Zapoppin’s Songs of Land and Waterways

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Zapoppin’ pulled a conceptual April Fools’ joke when they released St Kreun: Songs of Land and Waterways on the first day of the month. The harmonium and banjo that lead the tales of rural life near the crumbling Kreun dam typically would signify a folksy concept album tinged with nostalgia. Nope! Their self-described “powerskiffle” owes more to thrashy punk and the synthetic side of new wave. St Kreun is not a pastoral stroll along a stream; it’s roughneck horseplay that will get you kicked out of the pool.

I first gave it a listen on April 2, the day after it was released. The lead track, “Belnot Phist’s Hanging Jig,” was a jaunty banjo instrumental that set up false folk expectations. The second track, “’Dam,” began with the sound of rushing water, but turned into a lurching adrenalin rush. My wife Liz walked into the bedroom when “Hate So Hard” was playing. She said, “It sounds like Interpol fronted by Ian Curtis,” and “It sounds like Naked Raygun, but if they were 15 year olds.” I couldn’t argue with her, Interpol already sounds like they’re fronted by Joy Division’s Ian Curtis. The comparison to Chicago punk stalwarts Naked Raygun was a little more of a stretch, but not totally unwarranted. “Hate So Hard” features a band shout along. Zapoppin’, Naked Raygun, Joy Divison and Interpol share similar overdriven vocals. If I had to cite a band for comparison, I would go with pacifist folk-punks This Bike Is a Pipe Bomb. However, Zapoppin’ is more left field than left wing.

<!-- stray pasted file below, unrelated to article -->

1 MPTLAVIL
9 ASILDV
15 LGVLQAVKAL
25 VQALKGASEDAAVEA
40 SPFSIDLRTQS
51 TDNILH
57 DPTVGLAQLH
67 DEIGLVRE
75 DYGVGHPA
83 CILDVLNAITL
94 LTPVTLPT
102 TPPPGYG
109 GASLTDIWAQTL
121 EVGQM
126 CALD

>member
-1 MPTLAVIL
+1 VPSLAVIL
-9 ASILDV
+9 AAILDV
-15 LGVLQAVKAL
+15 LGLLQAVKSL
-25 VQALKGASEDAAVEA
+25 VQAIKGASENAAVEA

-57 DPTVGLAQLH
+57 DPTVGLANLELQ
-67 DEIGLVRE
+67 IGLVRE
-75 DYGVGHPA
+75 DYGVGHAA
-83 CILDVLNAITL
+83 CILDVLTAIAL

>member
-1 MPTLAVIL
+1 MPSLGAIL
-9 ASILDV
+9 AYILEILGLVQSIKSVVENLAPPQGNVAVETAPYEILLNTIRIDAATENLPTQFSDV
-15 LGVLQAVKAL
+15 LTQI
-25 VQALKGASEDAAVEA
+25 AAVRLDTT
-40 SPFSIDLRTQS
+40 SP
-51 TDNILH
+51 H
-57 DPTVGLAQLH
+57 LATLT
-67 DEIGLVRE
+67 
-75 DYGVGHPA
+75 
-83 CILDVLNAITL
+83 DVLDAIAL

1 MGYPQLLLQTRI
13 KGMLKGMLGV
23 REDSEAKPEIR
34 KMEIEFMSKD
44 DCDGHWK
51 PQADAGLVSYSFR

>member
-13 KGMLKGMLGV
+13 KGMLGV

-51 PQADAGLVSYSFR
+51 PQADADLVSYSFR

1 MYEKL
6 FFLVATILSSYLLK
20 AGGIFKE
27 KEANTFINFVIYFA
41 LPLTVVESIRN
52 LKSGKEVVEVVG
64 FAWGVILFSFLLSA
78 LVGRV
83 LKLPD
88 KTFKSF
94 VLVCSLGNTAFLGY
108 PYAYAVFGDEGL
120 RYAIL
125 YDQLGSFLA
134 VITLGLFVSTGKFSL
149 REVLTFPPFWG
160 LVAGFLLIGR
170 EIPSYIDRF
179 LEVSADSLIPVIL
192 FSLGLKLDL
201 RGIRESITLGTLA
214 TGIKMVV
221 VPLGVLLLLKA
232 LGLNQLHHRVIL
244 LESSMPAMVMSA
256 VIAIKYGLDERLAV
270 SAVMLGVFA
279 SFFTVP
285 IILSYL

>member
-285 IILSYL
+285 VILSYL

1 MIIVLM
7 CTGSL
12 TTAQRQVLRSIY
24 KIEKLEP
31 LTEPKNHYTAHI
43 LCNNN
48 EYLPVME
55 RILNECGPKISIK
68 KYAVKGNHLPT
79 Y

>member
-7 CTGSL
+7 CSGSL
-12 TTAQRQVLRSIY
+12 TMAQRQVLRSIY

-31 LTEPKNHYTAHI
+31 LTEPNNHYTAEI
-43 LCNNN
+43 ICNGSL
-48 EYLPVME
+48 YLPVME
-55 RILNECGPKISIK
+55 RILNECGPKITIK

If there is nostalgia to St Kreun, it hearkens back to the spirit of ’77. The reminiscence is not dewy-eyed. There’s a relentless pinion beat to “Gettin’ Cultish” and the profane “Stuckists’ Luck.” “Kreun Murmurings” shows that Zapoppin’ continues to listen to keyboard-driven new wavers Ultravox, even after covering their “Hiroshima Mon Amour” on the Powerskiffle: Rare! collection. “Kreun Murmurings” even adds decidedly Tuxedomoon sax skronkings.

Their previous album Ugly Musick was deliberately off-putting. For that, I salute them. The new one cleans them up, but there’s plenty of bilge to their barge.

St Kreun: Songs of Land and Waterways is available at

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Topics: Music

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